Tuesday, February 23, 2010

Dear, Sweet Betty Lou

She'll celebrate her 89th birthday in May. While her physical body has let her down - she spends most of her time in bed - her mental acuity matches the sharpest of minds of those many years her junior. Dear, sweet Betty Lou. She's had more than her share of tragedy yet remains ever upbeat and positive (except when it comes to politics and Republicans).

I interviewed Betty Lou when researching my book about love and sex in World War II. Among all the stories I collected, hers was the most heartbreaking. Her fighter pilot husband was shot down days before he was to finish his tour of duty. Betty Lou was left a widow with an infant son. Even though she remarried twice (her second husband was also killed in an airplane accident), not a day goes by that Betty Lou doesn't think of her sweet Rarey, her first love.

Years ago - maybe six or seven - my husband and I attended a memorial in Sonoma, California, not far from Betty Lou's home. One afternoon, I drove to Novato to meet Betty Lou in person. After all, she'd been one of my biggest allies, having supported and cajoled me through all the ups and downs of first finding a new literary agent and then securing a publisher. Her encouragement propped me up many times when I was ready to give up the ghost.

After lunch, we sat in Betty Lou's living room and paged through her cherished World War II photo albums. The young woman with her long, curly hair and bangs rolled back in a 1940s hairdo could have stepped off the pages of Look or Life. Rarey was cute as a button and, after reading parts of his letters and seeing his drawings, it was easy to see why Betty Lou had fallen so hard. (Laughter and Tears, a book edited by Rarey's son, is a must read. If you aren't overcome by joy and sorrow, I'll reimburse you the price of the book.)

A few weeks ago, I had the pleasure of spending time with Betty Lou once again. I'd expected to be led into her bedroom but was pleasantly surprised to find her sitting in a living room chair all gussied up in a dress with a necklace to boot. She'd fought off the unexplained dizziness and accompanying nausea that plagues her whenever she tries to stand. I was moved. We spent the next two hours covering the water front from Betty Lou's current arrangements (her daughter from a second marriage has come to live and take care of her) to my California journey. Never did Betty Lou complain about her physical maladies; as always, she was upbeat, funny, and smart.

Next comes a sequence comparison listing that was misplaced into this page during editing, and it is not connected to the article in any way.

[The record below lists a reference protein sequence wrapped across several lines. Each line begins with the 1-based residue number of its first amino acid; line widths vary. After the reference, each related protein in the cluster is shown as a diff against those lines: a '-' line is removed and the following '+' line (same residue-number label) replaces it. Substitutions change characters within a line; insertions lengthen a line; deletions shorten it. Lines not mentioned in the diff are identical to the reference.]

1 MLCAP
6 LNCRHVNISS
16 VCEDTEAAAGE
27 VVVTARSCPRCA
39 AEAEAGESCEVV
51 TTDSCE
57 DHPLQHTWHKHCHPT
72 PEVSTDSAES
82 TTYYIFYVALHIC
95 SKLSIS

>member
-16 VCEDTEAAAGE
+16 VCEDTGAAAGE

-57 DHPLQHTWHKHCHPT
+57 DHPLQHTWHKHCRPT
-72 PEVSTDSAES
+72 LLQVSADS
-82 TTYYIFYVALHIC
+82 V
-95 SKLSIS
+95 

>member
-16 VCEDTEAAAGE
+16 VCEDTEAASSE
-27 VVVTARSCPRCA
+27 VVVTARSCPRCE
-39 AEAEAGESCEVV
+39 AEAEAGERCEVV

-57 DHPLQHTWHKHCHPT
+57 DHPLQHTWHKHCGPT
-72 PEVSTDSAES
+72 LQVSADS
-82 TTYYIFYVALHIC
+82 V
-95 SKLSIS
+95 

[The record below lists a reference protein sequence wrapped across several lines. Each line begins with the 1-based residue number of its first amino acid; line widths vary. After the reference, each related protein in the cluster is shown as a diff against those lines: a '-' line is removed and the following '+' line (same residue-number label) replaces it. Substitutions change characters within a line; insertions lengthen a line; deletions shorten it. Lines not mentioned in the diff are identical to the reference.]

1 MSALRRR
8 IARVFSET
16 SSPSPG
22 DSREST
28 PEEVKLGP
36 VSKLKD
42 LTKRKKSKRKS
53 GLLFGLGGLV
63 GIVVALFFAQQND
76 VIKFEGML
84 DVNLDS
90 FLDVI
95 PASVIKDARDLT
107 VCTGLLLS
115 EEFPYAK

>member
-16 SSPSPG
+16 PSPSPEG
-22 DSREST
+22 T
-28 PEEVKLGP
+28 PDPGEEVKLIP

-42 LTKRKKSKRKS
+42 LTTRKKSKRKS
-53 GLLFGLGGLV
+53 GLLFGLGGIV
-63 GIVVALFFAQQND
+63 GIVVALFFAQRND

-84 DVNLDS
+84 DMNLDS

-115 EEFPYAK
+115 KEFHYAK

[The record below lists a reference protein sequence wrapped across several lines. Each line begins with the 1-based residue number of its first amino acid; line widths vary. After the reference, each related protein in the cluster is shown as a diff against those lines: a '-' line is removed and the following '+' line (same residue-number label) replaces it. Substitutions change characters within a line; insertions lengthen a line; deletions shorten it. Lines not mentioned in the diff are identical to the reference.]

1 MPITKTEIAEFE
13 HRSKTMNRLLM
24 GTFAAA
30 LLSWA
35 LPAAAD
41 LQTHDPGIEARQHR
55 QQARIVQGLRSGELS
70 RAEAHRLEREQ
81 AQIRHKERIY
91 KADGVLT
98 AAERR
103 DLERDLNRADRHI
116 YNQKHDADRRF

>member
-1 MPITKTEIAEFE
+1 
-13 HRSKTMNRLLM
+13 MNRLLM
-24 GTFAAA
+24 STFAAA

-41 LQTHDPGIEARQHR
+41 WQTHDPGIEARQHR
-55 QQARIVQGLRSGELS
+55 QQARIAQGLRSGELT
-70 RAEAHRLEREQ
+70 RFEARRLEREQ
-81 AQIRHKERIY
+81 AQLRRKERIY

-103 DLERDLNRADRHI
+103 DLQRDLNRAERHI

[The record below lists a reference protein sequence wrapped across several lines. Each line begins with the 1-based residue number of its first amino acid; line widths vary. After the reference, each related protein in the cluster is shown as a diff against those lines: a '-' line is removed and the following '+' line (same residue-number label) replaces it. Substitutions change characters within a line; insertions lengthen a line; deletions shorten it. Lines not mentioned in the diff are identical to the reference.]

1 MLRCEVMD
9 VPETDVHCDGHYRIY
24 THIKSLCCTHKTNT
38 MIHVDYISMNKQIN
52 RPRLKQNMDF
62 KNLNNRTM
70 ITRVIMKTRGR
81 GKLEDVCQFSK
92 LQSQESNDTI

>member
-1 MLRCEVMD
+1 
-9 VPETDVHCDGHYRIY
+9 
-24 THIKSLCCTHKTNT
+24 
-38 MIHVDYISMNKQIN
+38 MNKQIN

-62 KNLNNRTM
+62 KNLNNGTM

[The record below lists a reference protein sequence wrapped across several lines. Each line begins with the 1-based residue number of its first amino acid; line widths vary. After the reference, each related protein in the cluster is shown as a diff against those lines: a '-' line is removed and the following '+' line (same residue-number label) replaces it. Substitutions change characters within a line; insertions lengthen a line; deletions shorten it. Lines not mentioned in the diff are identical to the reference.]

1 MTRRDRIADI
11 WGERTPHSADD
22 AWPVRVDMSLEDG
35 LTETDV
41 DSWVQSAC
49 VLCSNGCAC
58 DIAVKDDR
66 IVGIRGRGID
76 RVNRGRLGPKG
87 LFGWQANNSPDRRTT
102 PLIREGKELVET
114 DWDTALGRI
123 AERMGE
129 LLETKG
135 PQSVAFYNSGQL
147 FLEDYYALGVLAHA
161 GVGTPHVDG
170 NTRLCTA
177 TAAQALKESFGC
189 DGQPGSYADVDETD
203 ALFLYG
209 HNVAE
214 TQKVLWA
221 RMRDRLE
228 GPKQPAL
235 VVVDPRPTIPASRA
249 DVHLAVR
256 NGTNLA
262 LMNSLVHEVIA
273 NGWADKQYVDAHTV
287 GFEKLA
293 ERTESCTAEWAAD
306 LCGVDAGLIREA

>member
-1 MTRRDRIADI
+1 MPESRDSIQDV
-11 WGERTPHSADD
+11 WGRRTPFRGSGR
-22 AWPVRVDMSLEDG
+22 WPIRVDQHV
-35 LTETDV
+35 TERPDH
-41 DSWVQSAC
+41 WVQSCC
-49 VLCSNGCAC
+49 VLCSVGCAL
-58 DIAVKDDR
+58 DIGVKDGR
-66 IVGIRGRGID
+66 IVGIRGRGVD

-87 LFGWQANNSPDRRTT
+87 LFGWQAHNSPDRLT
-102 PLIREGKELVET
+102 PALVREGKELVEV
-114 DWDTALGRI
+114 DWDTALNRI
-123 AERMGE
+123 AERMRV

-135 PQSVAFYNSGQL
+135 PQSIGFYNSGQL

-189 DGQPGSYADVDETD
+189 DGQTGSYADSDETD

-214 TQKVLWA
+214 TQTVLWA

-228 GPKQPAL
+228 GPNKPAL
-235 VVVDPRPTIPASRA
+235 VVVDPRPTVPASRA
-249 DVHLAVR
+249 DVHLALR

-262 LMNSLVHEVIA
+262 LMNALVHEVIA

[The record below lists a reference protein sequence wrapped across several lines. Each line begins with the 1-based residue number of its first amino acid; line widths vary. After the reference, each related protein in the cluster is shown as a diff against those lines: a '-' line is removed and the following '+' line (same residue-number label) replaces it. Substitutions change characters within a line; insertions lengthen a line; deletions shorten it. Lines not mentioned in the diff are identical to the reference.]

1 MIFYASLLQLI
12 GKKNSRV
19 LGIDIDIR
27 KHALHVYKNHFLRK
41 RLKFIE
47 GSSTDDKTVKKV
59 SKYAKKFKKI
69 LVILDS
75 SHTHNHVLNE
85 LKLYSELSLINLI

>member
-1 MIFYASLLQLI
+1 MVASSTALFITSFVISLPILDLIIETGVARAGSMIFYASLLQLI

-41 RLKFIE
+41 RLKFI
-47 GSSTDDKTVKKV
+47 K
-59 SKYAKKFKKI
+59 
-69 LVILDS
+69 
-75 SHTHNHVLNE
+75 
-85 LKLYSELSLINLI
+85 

Toward the end of the visit, I could see that she was pooped. I'd overstayed my welcome. I got up, walked to where she was sitting, bent over, and whispered, "I love you." My dear, sweet Betty Lou. May I learn to let tragedy slide off my back as you have done. May I keep a positive attitude even in the face of adversity. May I laugh off the insults of Father Time and learn to live happily no matter the bumps in the road.

Friday, February 19, 2010

"If You Don't Like The Weather, Just Wait Ten Minutes"

Chicagoans are fond of observing that if you don't like the weather, just wait ten minutes. A cool, rainy day in May could easily give way to a glorious sky with temps in the 70s. At least, that's the way it used to be before global warming. Now, there are weather patterns that stick around for days, if not weeks. Arctic blasts in the winter or unseasonably cool and rainy days in the spring that last year held summer hostage for longer than anyone could remember.

Well, Chicago's fickle weather doesn't hold a candle to winter weather in northern California. Two days ago, I basked in sunshine with not a cloud in the sky and the temperature hovering around 70 degrees. We took the ferry from San Francisco to Alcatraz where the island personnel reminded us that normally the weather out there was foggy, chilly, and often punctuated by rain. The island's infamous prisoners - among them Al Capone and Floyd Hamilton, the driver for Bonnie and Clyde - coveted the southern-facing cells hoping to warm up just a little whenever the sun did shine.

This is me sitting on the cement steps in Alcatraz's outside yard, listening to an audio recreation of one of the many failed escape attempts. You'll note that I've taken off my jacket and would have removed my sweater save for the fact that I wasn't wearing a t-shirt underneath.

But, wait . . . The next morning, we awoke to the thickest fog of the trip, a fog that isolated us from the rest of the world save part of the roof on the house below. Within a matter of hours, the skylit sky with its sliver of a new moon had been consumed by a vapor so dense that even the deck railing a few feet beyond our front windows had disappeared. In its own right, the fog was as magical as the glorious sun the day before. For the first time, I was hesitant to drive down the hill and into Berkeley, nervous that I'd miss one of the hair-pin turns or crash into the back of another car.

The fog didn't lift. The sun made several feeble efforts to break through the barrier but never succeeded. If this fog had landed at the beginning of our trip, we would have been truly bummed. "Where's the sun?" "It's too chilly." "I can't see where I'm going." But now more acclimated to Mother Nature and all her moods, we walked in the fog, took photos of what we could barely see, reveled in the changed environs, and barely missed the twinkling evening lights from down below.